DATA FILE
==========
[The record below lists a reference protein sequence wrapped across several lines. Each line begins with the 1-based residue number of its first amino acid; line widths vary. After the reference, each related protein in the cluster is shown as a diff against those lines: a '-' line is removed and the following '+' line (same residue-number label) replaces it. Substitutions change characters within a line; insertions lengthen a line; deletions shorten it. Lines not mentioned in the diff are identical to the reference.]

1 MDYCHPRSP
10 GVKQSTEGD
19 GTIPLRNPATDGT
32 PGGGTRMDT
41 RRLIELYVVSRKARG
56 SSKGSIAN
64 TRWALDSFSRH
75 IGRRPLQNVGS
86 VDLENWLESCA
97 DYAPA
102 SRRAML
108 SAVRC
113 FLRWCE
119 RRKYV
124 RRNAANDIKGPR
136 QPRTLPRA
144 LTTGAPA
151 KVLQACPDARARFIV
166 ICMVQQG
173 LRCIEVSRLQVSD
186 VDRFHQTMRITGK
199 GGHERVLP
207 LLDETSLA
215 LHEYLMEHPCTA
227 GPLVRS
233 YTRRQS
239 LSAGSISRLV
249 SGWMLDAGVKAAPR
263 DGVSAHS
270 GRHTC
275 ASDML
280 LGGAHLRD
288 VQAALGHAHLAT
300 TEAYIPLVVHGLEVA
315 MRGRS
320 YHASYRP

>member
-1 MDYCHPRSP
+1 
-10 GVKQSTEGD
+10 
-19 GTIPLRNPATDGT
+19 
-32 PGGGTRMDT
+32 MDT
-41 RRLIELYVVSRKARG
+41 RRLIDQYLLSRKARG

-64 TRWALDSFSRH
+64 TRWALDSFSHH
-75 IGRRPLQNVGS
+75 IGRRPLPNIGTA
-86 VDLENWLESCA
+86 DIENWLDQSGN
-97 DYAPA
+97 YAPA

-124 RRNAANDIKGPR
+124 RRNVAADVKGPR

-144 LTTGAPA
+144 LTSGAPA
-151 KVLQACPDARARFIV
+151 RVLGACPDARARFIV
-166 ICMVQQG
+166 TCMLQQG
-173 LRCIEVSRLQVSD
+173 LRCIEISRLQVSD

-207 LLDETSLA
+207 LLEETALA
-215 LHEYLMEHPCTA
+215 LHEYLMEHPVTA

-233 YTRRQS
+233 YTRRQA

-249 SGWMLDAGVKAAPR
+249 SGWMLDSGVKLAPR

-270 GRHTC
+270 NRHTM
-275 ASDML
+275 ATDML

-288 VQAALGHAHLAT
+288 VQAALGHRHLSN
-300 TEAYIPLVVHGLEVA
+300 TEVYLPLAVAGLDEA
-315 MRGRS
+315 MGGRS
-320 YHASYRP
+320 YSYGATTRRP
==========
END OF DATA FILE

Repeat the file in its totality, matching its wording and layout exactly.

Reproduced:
[The record below lists a reference protein sequence wrapped across several lines. Each line begins with the 1-based residue number of its first amino acid; line widths vary. After the reference, each related protein in the cluster is shown as a diff against those lines: a '-' line is removed and the following '+' line (same residue-number label) replaces it. Substitutions change characters within a line; insertions lengthen a line; deletions shorten it. Lines not mentioned in the diff are identical to the reference.]

1 MDYCHPRSP
10 GVKQSTEGD
19 GTIPLRNPATDGT
32 PGGGTRMDT
41 RRLIELYVVSRKARG
56 SSKGSIAN
64 TRWALDSFSRH
75 IGRRPLQNVGS
86 VDLENWLESCA
97 DYAPA
102 SRRAML
108 SAVRC
113 FLRWCE
119 RRKYV
124 RRNAANDIKGPR
136 QPRTLPRA
144 LTTGAPA
151 KVLQACPDARARFIV
166 ICMVQQG
173 LRCIEVSRLQVSD
186 VDRFHQTMRITGK
199 GGHERVLP
207 LLDETSLA
215 LHEYLMEHPCTA
227 GPLVRS
233 YTRRQS
239 LSAGSISRLV
249 SGWMLDAGVKAAPR
263 DGVSAHS
270 GRHTC
275 ASDML
280 LGGAHLRD
288 VQAALGHAHLAT
300 TEAYIPLVVHGLEVA
315 MRGRS
320 YHASYRP

>member
-1 MDYCHPRSP
+1 
-10 GVKQSTEGD
+10 
-19 GTIPLRNPATDGT
+19 
-32 PGGGTRMDT
+32 MDT
-41 RRLIELYVVSRKARG
+41 RRLIDQYLLSRKARG

-64 TRWALDSFSRH
+64 TRWALDSFSHH
-75 IGRRPLQNVGS
+75 IGRRPLPNIGTA
-86 VDLENWLESCA
+86 DIENWLDQSGN
-97 DYAPA
+97 YAPA

-124 RRNAANDIKGPR
+124 RRNVAADVKGPR

-144 LTTGAPA
+144 LTSGAPA
-151 KVLQACPDARARFIV
+151 RVLGACPDARARFIV
-166 ICMVQQG
+166 TCMLQQG
-173 LRCIEVSRLQVSD
+173 LRCIEISRLQVSD

-207 LLDETSLA
+207 LLEETALA
-215 LHEYLMEHPCTA
+215 LHEYLMEHPVTA

-233 YTRRQS
+233 YTRRQA

-249 SGWMLDAGVKAAPR
+249 SGWMLDSGVKLAPR

-270 GRHTC
+270 NRHTM
-275 ASDML
+275 ATDML

-288 VQAALGHAHLAT
+288 VQAALGHRHLSN
-300 TEAYIPLVVHGLEVA
+300 TEVYLPLAVAGLDEA
-315 MRGRS
+315 MGGRS
-320 YHASYRP
+320 YSYGATTRRP